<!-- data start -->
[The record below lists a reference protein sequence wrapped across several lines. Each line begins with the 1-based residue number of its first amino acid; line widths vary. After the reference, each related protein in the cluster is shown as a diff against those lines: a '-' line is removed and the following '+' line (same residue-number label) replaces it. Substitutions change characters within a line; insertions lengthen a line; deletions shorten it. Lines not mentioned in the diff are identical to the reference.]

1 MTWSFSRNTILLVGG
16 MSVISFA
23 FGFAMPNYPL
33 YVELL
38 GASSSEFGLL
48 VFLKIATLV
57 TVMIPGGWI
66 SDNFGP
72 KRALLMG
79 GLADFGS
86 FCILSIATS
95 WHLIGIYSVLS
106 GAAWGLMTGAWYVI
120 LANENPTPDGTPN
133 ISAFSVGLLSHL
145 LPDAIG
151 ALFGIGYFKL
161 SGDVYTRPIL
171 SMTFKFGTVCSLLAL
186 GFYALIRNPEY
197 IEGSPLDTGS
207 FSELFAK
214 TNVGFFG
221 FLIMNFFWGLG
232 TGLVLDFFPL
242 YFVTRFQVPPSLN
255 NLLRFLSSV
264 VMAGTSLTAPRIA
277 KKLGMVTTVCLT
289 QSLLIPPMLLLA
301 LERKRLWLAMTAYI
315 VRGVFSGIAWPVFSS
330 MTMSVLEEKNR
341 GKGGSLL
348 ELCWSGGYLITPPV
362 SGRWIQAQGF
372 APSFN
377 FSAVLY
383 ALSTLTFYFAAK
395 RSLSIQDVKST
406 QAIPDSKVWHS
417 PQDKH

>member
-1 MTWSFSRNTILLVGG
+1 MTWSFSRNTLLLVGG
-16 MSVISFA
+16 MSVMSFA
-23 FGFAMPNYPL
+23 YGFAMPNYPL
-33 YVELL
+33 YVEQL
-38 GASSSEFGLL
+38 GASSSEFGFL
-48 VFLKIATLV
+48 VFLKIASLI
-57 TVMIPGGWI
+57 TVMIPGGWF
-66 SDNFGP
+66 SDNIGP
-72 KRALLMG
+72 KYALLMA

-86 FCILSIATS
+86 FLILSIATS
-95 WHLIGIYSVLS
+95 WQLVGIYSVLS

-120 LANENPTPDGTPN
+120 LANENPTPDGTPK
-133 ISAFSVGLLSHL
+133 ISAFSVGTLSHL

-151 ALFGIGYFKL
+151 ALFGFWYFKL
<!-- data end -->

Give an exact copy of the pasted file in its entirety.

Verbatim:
[The record below lists a reference protein sequence wrapped across several lines. Each line begins with the 1-based residue number of its first amino acid; line widths vary. After the reference, each related protein in the cluster is shown as a diff against those lines: a '-' line is removed and the following '+' line (same residue-number label) replaces it. Substitutions change characters within a line; insertions lengthen a line; deletions shorten it. Lines not mentioned in the diff are identical to the reference.]

1 MTWSFSRNTILLVGG
16 MSVISFA
23 FGFAMPNYPL
33 YVELL
38 GASSSEFGLL
48 VFLKIATLV
57 TVMIPGGWI
66 SDNFGP
72 KRALLMG
79 GLADFGS
86 FCILSIATS
95 WHLIGIYSVLS
106 GAAWGLMTGAWYVI
120 LANENPTPDGTPN
133 ISAFSVGLLSHL
145 LPDAIG
151 ALFGIGYFKL
161 SGDVYTRPIL
171 SMTFKFGTVCSLLAL
186 GFYALIRNPEY
197 IEGSPLDTGS
207 FSELFAK
214 TNVGFFG
221 FLIMNFFWGLG
232 TGLVLDFFPL
242 YFVTRFQVPPSLN
255 NLLRFLSSV
264 VMAGTSLTAPRIA
277 KKLGMVTTVCLT
289 QSLLIPPMLLLA
301 LERKRLWLAMTAYI
315 VRGVFSGIAWPVFSS
330 MTMSVLEEKNR
341 GKGGSLL
348 ELCWSGGYLITPPV
362 SGRWIQAQGF
372 APSFN
377 FSAVLY
383 ALSTLTFYFAAK
395 RSLSIQDVKST
406 QAIPDSKVWHS
417 PQDKH

>member
-1 MTWSFSRNTILLVGG
+1 MTWSFSRNTLLLVGG
-16 MSVISFA
+16 MSVMSFA
-23 FGFAMPNYPL
+23 YGFAMPNYPL
-33 YVELL
+33 YVEQL
-38 GASSSEFGLL
+38 GASSSEFGFL
-48 VFLKIATLV
+48 VFLKIASLI
-57 TVMIPGGWI
+57 TVMIPGGWF
-66 SDNFGP
+66 SDNIGP
-72 KRALLMG
+72 KYALLMA

-86 FCILSIATS
+86 FLILSIATS
-95 WHLIGIYSVLS
+95 WQLVGIYSVLS

-120 LANENPTPDGTPN
+120 LANENPTPDGTPK
-133 ISAFSVGLLSHL
+133 ISAFSVGTLSHL

-151 ALFGIGYFKL
+151 ALFGFWYFKL